A Canadian man is then 60% more individualistic than a Korean woman. So out of ten Korean women a Canadian man might perhaps meet as few as four who display anything other than repetitive traits displayed by other members of the cultural group perhaps observable as culturally identical (though individual Korean women) who might display thoughts and actions similar only to each other and not individualistic in any observable way. So perhaps out of a sample of ten dates made with ten Korean women, perhaps as many as six will break the date with regularity and predictable frequency.

Conversely in relationship with a Canadian man, a Korean woman might experience 10% higher freedom of choice or equity with a Canadian man than a Korean one. However this benefit would be highly effected by a negative correlation of 35% higher level of uncertainty avoidance for a Korean woman than a Canadian man. For example, a Korean woman might be expected to display a 35% higher likelihood of breaking dates than a Canadian man would be culturally expected to anticipate of, for example, Canadian women in his own original habitat. Unless he had already made dates with the last five, for then he might expect a higher likelihood that the next four would all keep their dates. Which would then be followed by a future six date breakers to follow such a pattern if dates were made with absolute regular frequency over a specific time.

As a final focus of orientation to time, a Canadian man is perhaps 50% less likely to be thinking of any future relationship beyond the first broken date than a Korean woman after a date has been broken by her. While she may be expecting a Canadian man to easily understand such date-breaking behaviour he may simply prefer to consider it bad manners or an example of cultural communitarianism (as displayed in the last six similar date breakers) and move on to the next woman in the sequential series over time and the next possible broken or unbroken date. The likelihood in that case that any date he makes with a Korean woman would be kept is then set and maintained at 40% chance of success. But only for the four next dates following the previous six when the pattern would be repeated into perhaps infinity.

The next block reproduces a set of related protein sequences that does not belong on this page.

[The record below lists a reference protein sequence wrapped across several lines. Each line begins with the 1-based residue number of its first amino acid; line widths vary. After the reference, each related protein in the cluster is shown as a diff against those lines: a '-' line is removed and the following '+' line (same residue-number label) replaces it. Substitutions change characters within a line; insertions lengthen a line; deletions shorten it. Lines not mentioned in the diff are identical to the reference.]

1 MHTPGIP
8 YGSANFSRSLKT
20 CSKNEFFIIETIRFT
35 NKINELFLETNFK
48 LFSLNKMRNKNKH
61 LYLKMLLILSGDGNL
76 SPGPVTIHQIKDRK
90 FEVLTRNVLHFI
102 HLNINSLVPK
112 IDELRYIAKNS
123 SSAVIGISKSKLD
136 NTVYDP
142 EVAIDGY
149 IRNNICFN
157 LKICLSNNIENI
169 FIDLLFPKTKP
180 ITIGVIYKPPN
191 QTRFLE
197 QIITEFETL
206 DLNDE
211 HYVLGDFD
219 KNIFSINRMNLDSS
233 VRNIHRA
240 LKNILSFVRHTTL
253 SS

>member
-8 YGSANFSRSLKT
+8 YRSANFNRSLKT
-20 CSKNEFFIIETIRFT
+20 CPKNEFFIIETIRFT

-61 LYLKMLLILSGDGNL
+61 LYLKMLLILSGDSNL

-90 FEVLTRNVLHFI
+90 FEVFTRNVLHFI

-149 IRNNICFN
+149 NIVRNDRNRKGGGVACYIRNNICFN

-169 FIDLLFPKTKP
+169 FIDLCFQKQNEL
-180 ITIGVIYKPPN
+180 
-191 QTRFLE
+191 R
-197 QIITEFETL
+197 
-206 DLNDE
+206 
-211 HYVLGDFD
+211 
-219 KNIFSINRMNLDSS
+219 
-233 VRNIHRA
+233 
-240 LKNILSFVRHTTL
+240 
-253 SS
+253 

This also implies cultural differences in relation to context. In low context cultures, such as Korea, the reasons for breaking a date are less likely to require explanation, as in, in such cultures more is left unexplained because more is generally understood implicitly without being said. So the less one says the more is actually understood. By contrast, in high context cultures, such as Canada, where agreed date making is not commensurate to breaking dates without actual reasonable or understandable explanations, which are generally required to ensure the relationship is maintained on a mutually respectful level, lack of explanation implies lack of interest in developing or maintaining any form of relationship. In such a case, the less is more concept is not amenable to high contextiality or future date setting. Especially if it was to be the first date.

Which explains my reasons for not wanting to argue and perhaps not wanting to date any more Korean women. It appears being a Canadian male attempting to date a Korean female is a statistically consistent and constant significant handicap. Despite these cultural differences, rest assured Miss Betty Kim, out of ten Korean women you are statistically one of six who breaks dates and not one of four who keeps them due to statistical and culturally-based fear of uncertainty. As I prefer a woman to successfully face her fears and display uncharacteristic fearlessness in terms of Korean culture and in terms of making and keeping dates with me, I hope you understand if I do not write or call again?

I'll wait for you to make a date with me without further communication following the intrinsic low context model that less is more. Then perhaps I'll break that date in the interest of extending your understanding and experience of cultural differences. However due to my higher level of friendliness to your possible higher authority in such matters I would probably not break it. However due to your higher level of cultural uncertainty I wouldn't expect it.

Daniel Costello